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The first rigorous academic overview of witchcraft in Ireland, this publication is a very welcome addition to a growing corpus of scholarship on this relatively neglected aspect of Irish social and cultural history. For decades, St John D. Seymour’s Irish Witchcraft and Demonology (1) was the only academic text on the subject available to researchers.
For much of the last century the literature on the history of documentary film was small and virtually every book-length contribution intimately familiar to its committed but specialist readership.
In the latest of our occasional Reviews in History podcast series, Jordan Landes interviews Darin Hayton about the latter's recent book on the use of astrology as a political tool in an early Renaissance court.
Darin Hayton is associate professor of history of science at Haverford College.
The guiding thesis of Angus Hawkins’s Victorian Political Culture: ‘Habits of Heart & Mind’, is the beguilingly simple one that Victorian political values rested on the Shibboleths of history, morality and community, and that the differing political outlooks of radicals, Liberals, Conservatives and even socialists throughout the century can be traced back to their very different in
Few authors are as well qualified as Paul Rouse to attempt this ambitious undertaking, the first scholarly overview of the history of sport in Ireland during the last millennium.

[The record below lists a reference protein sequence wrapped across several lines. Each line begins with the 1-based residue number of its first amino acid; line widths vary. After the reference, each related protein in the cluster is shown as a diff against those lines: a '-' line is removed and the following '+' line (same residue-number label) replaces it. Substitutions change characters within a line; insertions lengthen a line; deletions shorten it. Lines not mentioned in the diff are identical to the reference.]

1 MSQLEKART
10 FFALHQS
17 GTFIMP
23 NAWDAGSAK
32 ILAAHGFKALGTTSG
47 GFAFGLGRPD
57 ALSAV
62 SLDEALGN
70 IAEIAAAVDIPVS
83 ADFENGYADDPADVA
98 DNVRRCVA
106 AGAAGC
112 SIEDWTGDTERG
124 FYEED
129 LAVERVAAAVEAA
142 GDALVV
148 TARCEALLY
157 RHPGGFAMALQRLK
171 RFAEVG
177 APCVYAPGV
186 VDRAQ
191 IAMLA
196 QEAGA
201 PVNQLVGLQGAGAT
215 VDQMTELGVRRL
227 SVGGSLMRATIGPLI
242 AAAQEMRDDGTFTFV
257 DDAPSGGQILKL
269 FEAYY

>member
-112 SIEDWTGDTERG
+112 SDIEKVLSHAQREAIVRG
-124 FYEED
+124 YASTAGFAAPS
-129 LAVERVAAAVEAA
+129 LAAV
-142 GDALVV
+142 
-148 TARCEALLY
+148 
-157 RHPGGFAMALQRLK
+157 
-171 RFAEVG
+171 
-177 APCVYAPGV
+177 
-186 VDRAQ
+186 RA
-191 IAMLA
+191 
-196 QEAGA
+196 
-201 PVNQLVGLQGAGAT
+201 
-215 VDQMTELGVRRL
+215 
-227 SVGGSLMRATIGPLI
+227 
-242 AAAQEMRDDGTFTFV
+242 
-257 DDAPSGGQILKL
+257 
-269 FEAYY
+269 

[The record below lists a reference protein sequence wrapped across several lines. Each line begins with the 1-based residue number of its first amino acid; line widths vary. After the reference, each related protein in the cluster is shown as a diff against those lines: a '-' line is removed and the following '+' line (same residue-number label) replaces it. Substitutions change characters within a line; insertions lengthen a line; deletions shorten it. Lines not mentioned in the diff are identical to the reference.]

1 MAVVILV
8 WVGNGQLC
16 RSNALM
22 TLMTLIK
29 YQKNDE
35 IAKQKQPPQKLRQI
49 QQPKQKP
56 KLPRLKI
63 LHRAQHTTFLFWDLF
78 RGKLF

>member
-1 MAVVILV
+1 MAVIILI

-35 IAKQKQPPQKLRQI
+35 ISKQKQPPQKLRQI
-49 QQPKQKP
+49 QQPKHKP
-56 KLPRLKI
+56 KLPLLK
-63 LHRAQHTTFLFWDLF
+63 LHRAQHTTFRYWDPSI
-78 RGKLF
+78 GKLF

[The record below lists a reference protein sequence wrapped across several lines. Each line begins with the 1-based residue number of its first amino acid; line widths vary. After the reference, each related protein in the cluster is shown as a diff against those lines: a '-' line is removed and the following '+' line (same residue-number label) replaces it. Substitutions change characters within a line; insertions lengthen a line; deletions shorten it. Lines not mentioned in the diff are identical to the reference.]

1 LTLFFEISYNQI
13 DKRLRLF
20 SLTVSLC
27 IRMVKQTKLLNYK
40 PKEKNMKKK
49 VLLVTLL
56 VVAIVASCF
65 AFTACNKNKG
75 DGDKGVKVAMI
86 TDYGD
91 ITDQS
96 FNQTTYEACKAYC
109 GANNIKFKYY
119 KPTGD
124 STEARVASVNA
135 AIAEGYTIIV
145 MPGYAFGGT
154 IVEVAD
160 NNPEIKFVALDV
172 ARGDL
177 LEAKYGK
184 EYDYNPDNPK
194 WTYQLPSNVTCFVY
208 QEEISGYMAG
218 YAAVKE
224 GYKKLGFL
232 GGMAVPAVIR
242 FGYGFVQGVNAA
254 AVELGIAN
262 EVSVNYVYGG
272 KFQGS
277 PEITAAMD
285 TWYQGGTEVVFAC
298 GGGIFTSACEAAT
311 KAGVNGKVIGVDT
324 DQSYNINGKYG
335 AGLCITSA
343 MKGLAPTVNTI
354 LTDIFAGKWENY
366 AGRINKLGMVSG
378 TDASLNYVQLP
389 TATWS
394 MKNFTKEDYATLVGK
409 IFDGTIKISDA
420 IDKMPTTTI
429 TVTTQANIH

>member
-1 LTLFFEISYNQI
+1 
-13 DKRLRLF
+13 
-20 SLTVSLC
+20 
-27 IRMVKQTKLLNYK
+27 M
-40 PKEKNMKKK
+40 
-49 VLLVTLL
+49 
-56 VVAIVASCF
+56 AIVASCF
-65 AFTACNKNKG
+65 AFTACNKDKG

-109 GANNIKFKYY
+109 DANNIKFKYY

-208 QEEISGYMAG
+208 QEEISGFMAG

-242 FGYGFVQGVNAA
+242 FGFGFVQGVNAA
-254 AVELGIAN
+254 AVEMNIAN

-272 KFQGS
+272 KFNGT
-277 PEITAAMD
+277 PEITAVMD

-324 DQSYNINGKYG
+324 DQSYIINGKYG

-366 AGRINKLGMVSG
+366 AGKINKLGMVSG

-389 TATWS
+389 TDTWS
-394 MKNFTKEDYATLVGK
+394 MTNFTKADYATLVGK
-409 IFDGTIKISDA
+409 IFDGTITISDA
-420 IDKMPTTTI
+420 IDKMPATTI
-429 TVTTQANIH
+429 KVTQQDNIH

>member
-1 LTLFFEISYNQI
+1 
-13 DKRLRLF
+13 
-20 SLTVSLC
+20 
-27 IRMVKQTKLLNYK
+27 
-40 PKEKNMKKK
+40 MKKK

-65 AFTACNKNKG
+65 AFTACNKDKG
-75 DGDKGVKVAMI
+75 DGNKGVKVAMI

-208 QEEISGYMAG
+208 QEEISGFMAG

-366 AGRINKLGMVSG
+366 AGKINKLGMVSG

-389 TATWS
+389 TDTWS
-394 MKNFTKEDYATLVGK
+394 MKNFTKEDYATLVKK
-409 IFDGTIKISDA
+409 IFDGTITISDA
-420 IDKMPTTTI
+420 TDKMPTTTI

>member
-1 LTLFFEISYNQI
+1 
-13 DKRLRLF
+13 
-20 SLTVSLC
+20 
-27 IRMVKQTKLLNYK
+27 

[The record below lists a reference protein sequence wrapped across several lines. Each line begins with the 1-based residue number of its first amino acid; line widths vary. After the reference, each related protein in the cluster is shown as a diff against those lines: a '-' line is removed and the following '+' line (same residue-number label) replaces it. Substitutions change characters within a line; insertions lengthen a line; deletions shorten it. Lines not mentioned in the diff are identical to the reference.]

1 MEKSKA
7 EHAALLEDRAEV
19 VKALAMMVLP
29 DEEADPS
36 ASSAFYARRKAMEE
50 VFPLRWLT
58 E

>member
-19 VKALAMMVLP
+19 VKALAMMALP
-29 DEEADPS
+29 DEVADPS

It is surprising how frequently books appear on the subject of Adam, Eve and the Garden of Eden. The already extensive bibliography in this volume could easily be doubled or trebled (1), but it has to be said that this is a fascinating, original and impressive contribution to what we might term protoplastic studies.
‘“Chris’mas, we allus had plenny good sumpin’ t’eat, an’ we all got tegether an’ had lots er fun,”’ stated Rias Body, an ex-slave from Alabama, to a Federal Writers’ Project interviewer.
Towards the end of this fascinating study, Heather Shore reflects on the difficulty of ‘trying to uncover or reconstruct something that does not exist in a concrete form’ (p. 192). For Shore, the ‘underworld’ is a ‘cipher’, through which the press, the police, the government, and the wider society represents, and tries to understand, crime as a social problem.
John Dee is a name that often conjures up images of shady spells muttered in dark rooms with bubbling potions, but the exhibition at the Royal College of Physicians, titled Scholar, Courtier, Magician: the Lost Library of John Dee seeks to offer a view of Dee as an articulate, extremely well-read, educated man.
Over the past 30 years a growing body of scholarship has sought to analyse the visual and material dimensions of British politics in the 18th and 19th centuries.